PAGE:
Have to say I disagree about adjudicators publishing what they're looking for prior to contests- for me the only thing that helps them choose bands apart is the individual interpretations by the MD's- surely any sort of "what we're looking for" would cause MD's to all concentrate on abiding by set rules basically in an attempt to win/ do well, dismissing the need for individual interpretation/ limiting it, and performing numerous performances that lack individuality? :confused:
  10. Will the Sec

    Will the Sec Active Member

    There blimmin' are.

    I've been 'umpired' in two out of the first three games of the year.....
  11. James Yelland

    James Yelland Active Member

    Perish the thought! I take your point of course - but at least football and cricket players and followers know what the rules are - even if there may be debate about their application in specific instances. Bandsmen have no such insight into the rules governing their chosen sport, for the simple reason that there is (unless someone corrects me) no set of rules for the adjudicator to work to. On that basis, the adjudicator is always right, nobody can gainsay that, and argument is futile. The fact that 1,000 people in the audience came to a different conclusion is irrelevant - even if, like the adjudicator, they had all listened to all the performances.
  12. persins

    persins Member

    I tend to agree. Although we all want to win, I think that we should be concentrating more on the interpretation and giving a good performance rather than playing to a strict formula depending on who is in the box. It is realistic to note the preferences of the adjudicator and also research their other decisions but the MD should surely back their own ability to bring out the music as intended by the composer not the adjudicator (unless they are the same person!!!).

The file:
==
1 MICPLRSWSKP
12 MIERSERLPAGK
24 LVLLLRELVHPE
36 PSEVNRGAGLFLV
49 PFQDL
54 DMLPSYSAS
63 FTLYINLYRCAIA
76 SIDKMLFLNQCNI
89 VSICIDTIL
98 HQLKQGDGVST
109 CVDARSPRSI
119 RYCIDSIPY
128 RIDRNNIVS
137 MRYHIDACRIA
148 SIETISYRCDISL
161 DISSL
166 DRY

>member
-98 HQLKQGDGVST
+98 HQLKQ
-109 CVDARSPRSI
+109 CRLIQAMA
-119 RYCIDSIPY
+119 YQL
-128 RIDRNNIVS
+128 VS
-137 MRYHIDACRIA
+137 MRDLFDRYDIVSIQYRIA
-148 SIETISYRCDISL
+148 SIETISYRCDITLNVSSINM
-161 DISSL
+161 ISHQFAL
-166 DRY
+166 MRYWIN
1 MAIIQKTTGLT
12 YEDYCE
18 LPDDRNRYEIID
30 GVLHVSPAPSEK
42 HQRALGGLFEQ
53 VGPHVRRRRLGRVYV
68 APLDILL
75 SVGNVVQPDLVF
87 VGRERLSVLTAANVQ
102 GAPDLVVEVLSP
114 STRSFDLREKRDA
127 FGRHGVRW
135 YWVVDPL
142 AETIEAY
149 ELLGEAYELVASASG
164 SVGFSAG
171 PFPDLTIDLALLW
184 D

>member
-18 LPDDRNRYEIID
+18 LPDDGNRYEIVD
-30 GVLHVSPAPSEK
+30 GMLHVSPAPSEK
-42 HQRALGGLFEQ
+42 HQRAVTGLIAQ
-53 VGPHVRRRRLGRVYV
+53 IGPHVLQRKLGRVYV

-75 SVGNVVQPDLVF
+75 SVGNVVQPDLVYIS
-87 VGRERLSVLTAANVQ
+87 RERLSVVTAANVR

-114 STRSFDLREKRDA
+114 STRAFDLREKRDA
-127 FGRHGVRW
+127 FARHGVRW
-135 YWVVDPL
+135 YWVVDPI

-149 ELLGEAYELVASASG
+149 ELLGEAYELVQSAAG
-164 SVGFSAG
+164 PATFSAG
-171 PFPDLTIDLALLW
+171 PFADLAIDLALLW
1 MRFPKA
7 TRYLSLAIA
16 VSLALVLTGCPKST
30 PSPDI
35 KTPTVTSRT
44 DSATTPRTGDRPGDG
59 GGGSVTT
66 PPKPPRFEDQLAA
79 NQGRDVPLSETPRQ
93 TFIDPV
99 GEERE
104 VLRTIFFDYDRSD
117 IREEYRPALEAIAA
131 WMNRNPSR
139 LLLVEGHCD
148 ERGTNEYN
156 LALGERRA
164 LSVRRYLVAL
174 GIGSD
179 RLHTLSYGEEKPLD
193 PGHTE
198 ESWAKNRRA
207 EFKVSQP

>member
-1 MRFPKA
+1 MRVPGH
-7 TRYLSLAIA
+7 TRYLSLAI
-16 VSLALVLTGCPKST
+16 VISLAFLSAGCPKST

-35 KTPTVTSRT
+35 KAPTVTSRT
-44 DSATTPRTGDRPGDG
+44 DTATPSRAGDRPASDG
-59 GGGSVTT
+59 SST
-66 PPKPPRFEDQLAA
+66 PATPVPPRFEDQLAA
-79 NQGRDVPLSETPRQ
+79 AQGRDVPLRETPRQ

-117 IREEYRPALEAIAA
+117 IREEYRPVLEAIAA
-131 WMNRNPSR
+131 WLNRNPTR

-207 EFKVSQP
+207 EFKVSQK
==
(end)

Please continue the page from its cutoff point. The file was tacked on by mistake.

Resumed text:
13. eckyboy

    eckyboy Member

    Well said, I've been told in the past to play in a certain way because the adjudicator dislikes bands to play loud and have done as requested along with the rest of the band. At the end of the day you should play as directed and if you get a result great but if not there is always another day and another adjudicator. It's not as if it's life or death, it's only a contest so we should play the music without all the pressure attached to winning, but if it happens then thats great but if not, we all still enjoyed playing.
  14. brassneck

    brassneck Active Member

    - try this for a sampler ... seems a decent way of looking at performance and can be adapted for ranges of ability ... http://www.cmeabaysection.org/adjudicationcriteria.pdf
  15. James Yelland

    James Yelland Active Member

    Or even this, which someone on 4BR drew to my attention a while ago.


    Although it needs to be stressed that neither of these documents are rules for adjudicators to follow - they are not prescriptive. They are merely guidelines - which in the absence of any method of assessing music quantitavely is all they can ever be. And what goes for the adjudicators goes for 4BarsRest.
  16. brassneck

    brassneck Active Member

    - your link is the more popular format for musical performance assessment, Jim. The main point about the two of them is that teachers, conductors, bands/ensembles/soloists and adjudicators know what is expected of them.